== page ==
In the above example, all agents were assumed to be alike and have the same goal (optimise local and/or global welfare) and strategy. Of course, agents could have different strategies. Economists often assume that agents maximise their profits in a fully rational way, with perfect information about the market. Obviously, real humans are not like this. They have imperfect information, make mistakes, or even don’t care about growing ever more rich. But even if agents have the same goal, their strategies may differ. Imagine for example a village of fishermen who can either sail to a plentiful fishing ground at A or a poorer one at B. Assume that each fisherman wants to maximise his catch. If they were alone, the best strategy is to sail to A, where more fish can be caught. But if everyone else goes to A, maybe I catch more if I alone go to B? So maybe the best strategy is to look where everyone else is going and head to the fishing grounds with least boats per fish are heading? Now already the decisions of individual fishermen are influenced by the others. But of course the fishermen could also form teams or even a village-wide cooperation. Which strategy performs best depends on the abundance of fish. If there is plenty of fish for everyone, coordination does not help much, but if the exploitation increases, cooperation becomes more profitable – until overexploitation kicks in. Once again, a sensible, but qualitative, result.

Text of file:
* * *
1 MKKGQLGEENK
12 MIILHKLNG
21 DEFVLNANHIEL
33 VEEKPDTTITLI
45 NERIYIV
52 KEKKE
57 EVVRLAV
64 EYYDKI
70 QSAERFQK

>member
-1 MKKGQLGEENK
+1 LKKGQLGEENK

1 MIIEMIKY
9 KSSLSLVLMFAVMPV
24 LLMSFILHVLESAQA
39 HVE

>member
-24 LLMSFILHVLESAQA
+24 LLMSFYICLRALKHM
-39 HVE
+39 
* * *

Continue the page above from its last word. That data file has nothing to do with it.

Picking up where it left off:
Of course, humans not only interact by making each others’ strategies more or less profitable, but also interact more directly by communication. This way, they can influence each other’s opinions, values and aims. Yet another simple modelling study suggests that the more connected people are, the easier a sudden regime shift in opinions becomes. Could this be good news for sustainability? Could we tip the system to make sustainable behaviour fashionable?

In all of the above examples, toy models were used to study specific effects of human behaviour. They yield intriguing insights, or at least demonstrate that human behaviour cannot safely be ignored. But they only deal with isolated phenomena. For many purposes, we need more complete models. For example, we might want to make forecasts  about climate change. For this, we need CO2 to forecast  emissions, which in turn depend on economic development, political decisions and customer’s choices.  We could concoct assumptions about all these process and put them into a huge model, arguing that all these effects are important and we cannot ignore them. But how can we ever validate such a huge, intractable model? Wouldn’t it be better to use “wrong” but simple models (like the social planner models) of which we at least understand the outcome?

There is no clear answer yet on how to create credible models involving human behaviour.

One approach could be to start with simple models and gradually add features – possibly derived from toy models like the examples above, carefully testing their effects along the way. The disadvantage is that this can easily lead to lack of transparency. 

For some applications, one might use hierarchical modelling. For example, one might use detailed models of a company, or a neighbourhood, and combine insights in a simplified form when studying larger structures like countries or the global economy.